First in a series of articles intended to make life easier for new writers who want to contribute to the Metamor Keep setting. See also: Characters in Metamor Keep.

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Writing in a Shared Universe
Specifically: Metamor Keep
by Christian O'Kane
With serious help from Deranged Kitsune
©2004 Christian O'Kane -- all rights reserved

"I want to write a Metamor Keep story, but it's just too hard." As the controller of the Metamor Keep universe I can't tell you how many times I've had an email or a conversation that started with those words. I don't blame anyone for saying that, after all, the MK archive has over 250 stories and is still growing! Writing in the Metamor Keep universe isn't easy but it's hardly as complex as it first seems and it can be very rewarding.

Metamor Keep is an example of what's known as a 'shared universe'. What is a shared universe? Simply put, it's a setting created for a series of stories. Shared universes are an integral part of the TSA-Talk mailing list and many branches of fandom. A quick scan of the Internet can turn up thousands of stories based on Star Trek, Star Wars, AD&D and any of a dozen different television shows. On the TSA-Talk mailing list there are several dozen shared universes. Besides Metamor Keep (MK) we have The Blind Pig (TBP), No More Fakes (NMF), Here and There (H&T), Blood and Fur (B&F), List Transformed (LTF), Xanadu, and Winds of Change (WoC), to name just a few.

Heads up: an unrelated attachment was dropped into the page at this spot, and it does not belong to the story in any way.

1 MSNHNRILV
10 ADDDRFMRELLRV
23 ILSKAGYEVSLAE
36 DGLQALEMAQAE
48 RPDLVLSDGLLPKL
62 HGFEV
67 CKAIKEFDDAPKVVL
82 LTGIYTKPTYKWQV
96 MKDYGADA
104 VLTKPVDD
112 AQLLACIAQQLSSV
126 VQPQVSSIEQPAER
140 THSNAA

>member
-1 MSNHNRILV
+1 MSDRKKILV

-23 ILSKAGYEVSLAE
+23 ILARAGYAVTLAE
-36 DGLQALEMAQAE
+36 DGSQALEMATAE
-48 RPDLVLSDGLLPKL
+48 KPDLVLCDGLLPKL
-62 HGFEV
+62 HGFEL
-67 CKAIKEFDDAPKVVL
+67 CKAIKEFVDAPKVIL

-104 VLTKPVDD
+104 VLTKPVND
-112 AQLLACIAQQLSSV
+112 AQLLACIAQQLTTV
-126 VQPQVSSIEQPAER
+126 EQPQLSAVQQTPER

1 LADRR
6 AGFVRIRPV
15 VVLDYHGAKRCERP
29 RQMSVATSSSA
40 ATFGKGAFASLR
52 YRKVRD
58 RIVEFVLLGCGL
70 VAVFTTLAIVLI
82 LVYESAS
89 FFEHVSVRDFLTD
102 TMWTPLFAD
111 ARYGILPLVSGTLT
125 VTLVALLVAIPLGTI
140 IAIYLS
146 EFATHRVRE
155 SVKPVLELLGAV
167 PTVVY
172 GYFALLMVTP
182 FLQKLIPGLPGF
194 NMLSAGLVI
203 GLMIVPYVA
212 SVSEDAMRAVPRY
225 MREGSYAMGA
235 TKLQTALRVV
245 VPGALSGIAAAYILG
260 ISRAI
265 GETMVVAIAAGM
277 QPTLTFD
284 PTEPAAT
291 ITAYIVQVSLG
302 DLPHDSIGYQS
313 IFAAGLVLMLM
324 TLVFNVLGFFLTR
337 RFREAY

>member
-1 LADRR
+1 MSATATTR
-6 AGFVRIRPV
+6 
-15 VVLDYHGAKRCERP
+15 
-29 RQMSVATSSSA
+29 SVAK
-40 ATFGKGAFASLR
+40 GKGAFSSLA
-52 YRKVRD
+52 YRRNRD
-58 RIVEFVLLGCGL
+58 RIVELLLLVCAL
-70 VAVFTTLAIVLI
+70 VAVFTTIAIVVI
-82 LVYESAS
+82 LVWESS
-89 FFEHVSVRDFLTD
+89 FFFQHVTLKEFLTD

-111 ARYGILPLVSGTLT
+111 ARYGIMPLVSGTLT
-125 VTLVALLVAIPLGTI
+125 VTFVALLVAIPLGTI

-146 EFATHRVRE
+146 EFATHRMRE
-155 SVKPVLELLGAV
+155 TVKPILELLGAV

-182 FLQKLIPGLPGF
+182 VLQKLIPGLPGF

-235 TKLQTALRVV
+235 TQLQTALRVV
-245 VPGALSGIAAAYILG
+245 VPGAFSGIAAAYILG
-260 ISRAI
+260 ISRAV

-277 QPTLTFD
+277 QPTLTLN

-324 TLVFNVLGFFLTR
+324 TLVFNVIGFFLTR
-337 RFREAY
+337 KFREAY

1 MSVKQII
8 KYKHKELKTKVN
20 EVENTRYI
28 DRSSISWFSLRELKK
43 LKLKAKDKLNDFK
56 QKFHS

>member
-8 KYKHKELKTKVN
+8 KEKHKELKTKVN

Metamor Keep is a fantasy setting, roughly equal to Europe in the late Middle Ages at the start of the Renaissance. The powerful castle known as Metamor Keep is struck by a trio of potent curses that changes all within it. Anyone who remains in Metamor's territory for more than two weeks is changed into either a child, a member of the opposite sex or an anthropomorphic animal. The setting was created by the long time TSA-Talk mailing list writer Copernicus. Due to a busy life, he handed control over to me a few years ago and I've been running it ever since, with considerable help from many others.

Writing in a shared universe is not for everyone. To do so means following the guidelines and rules that are set for it. You will find that some ideas you want to do are not allowed because they conflict with someone else's or are outright banned. In a shared universe you have to do the obvious -- share. It means cooperating and compromising at times with the other writers.

Some people prefer to write alone, keeping their settings all to themselves. This way they don't have to worry about what other writers want to do. They are free to write whatever they want and pursue their ideas to their heart's content. All of which is fine for a setting which only one author writes in, but to keep a shared universe going properly means cooperating and working within the set guidelines. Some people find these restrictions too confining, while others draw inspiration from them.